March 2017: Archives of Iranian Medicine
https://www.readbyqxmd.com/read/28292963/electrical-activity-of-the-diaphragm-during-ncpap-and-high-flow-nasal-cannula
#6
C G de Waal, G J Hutten, J V Kraaijenga, F H de Jongh, A H van Kaam
OBJECTIVE: To determine if the electrical activity of the diaphragm, as measure of neural respiratory drive and breathing effort, changes over time in preterm infants transitioned from nasal continuous positive airway pressure (nCPAP) to high flow nasal cannula (HFNC). DESIGN: Prospective observational study. SETTING: Neonatal intensive care unit. PATIENTS: Stable preterm infants transitioned from nCPAP to HFNC using a 1:1 pressure to flow ratio...
March 14, 2017: Archives of Disease in Childhood. Fetal and Neonatal Edition
https://www.readbyqxmd.com/read/28244292/humidified-high-flow-nasal-cannula-versus-nasal-continuous-positive-airway-pressure-as-an-initial-respiratory-support-in-preterm-infants-with-respiratory-distress-a-randomized-controlled-non-inferiority-trial
#7
RANDOMIZED CONTROLLED TRIAL
Jeonghee Shin, Kyuhee Park, Eun Hee Lee, Byung Min Choi
Heated, humidified, high-flow nasal cannula (HHFNC) is frequently used as a noninvasive respiratory support for preterm infants with respiratory distress. But there are limited studies that compares HHFNC with nasal continuous positive airway pressure (nCPAP) only as the initial treatment of respiratory distress in preterm infants immediately after birth. The aim of this study is to assess the effectiveness and safety of HHFNC compared to nCPAP for the initial treatment of preterm infants with respiratory distress...
April 2017: Journal of Korean Medical Science
https://www.readbyqxmd.com/read/28219880/nasal-cpap-for-neonatal-respiratory-support-in-low-and-middle-income-countries
#8
Tom Lissauer, Trevor Duke, Kathy Mellor, Liz Molyneux
No abstract text is available yet for this article.
May 2017: Archives of Disease in Childhood. Fetal and Neonatal Edition
https://www.readbyqxmd.com/read/28213557/tension-pneumocephalus-induced-by-high-flow-nasal-cannula-ventilation-in-a-neonate
#9
Alicia Iglesias-Deus, Alejandro Pérez-Muñuzuri, Olalla López-Suárez, Pilar Crespo, Maria-Luz Couce
The use of high-flow nasal cannula (HFNC) therapy as respiratory support for preterm infants has increased rapidly worldwide. The evidence available for the use of HFNC is as an alternative to nasal continuous positive airway pressure (CPAP) and in particular to prevent postextubation failure. We report a case of tension pneumocephalus in a preterm infant as a complication during HFNC ventilation. Significant neurological impairment was detected and support was eventually withdrawn. Few cases of pneumocephalus as a complication of positive airway pressure have been reported in the neonatal period, and they all have been related to CPAP...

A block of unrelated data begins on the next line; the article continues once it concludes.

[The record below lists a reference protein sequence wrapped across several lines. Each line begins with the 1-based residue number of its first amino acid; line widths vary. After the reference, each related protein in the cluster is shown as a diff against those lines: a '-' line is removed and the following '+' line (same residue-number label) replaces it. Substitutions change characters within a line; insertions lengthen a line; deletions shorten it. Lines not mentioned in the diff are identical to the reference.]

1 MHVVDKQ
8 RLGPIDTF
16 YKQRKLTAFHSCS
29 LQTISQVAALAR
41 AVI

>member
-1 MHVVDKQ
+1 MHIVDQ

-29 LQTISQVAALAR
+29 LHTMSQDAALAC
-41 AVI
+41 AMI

March 2017: Archives of Disease in Childhood. Fetal and Neonatal Edition
https://www.readbyqxmd.com/read/27849235/randomized-controlled-trial-comparing-nasal-intermittent-positive-pressure-ventilation-and-nasal-continuous-positive-airway-pressure-in-premature-infants-after-tracheal-extubation
#10
RANDOMIZED CONTROLLED TRIAL
Daniela Franco Rizzo Komatsu, Edna Maria de Albuquerque Diniz, Alexandre Archanjo Ferraro, Maria Esther Jurvest Rivero Ceccon, Flávio Adolfo Costa Vaz
Objective: To analyze the frequency of extubation failure in premature infants using conventional mechanical ventilation (MV) after extubation in groups subjected to nasal intermittent positive pressure ventilation (nIPPV) and continuous positive airway pressure (nCPAP). Method: Seventy-two premature infants with respiratory failure were studied, with a gestational age (GA) ≤ 36 weeks and birth weight (BW) > 750 g, who required tracheal intubation and mechanical ventilation...
September 2016: Revista da Associação Médica Brasileira
https://www.readbyqxmd.com/read/27976361/early-nasal-intermittent-positive-pressure-ventilation-nippv-versus-early-nasal-continuous-positive-airway-pressure-ncpap-for-preterm-infants
#11
REVIEW
Brigitte Lemyre, Matthew Laughon, Carl Bose, Peter G Davis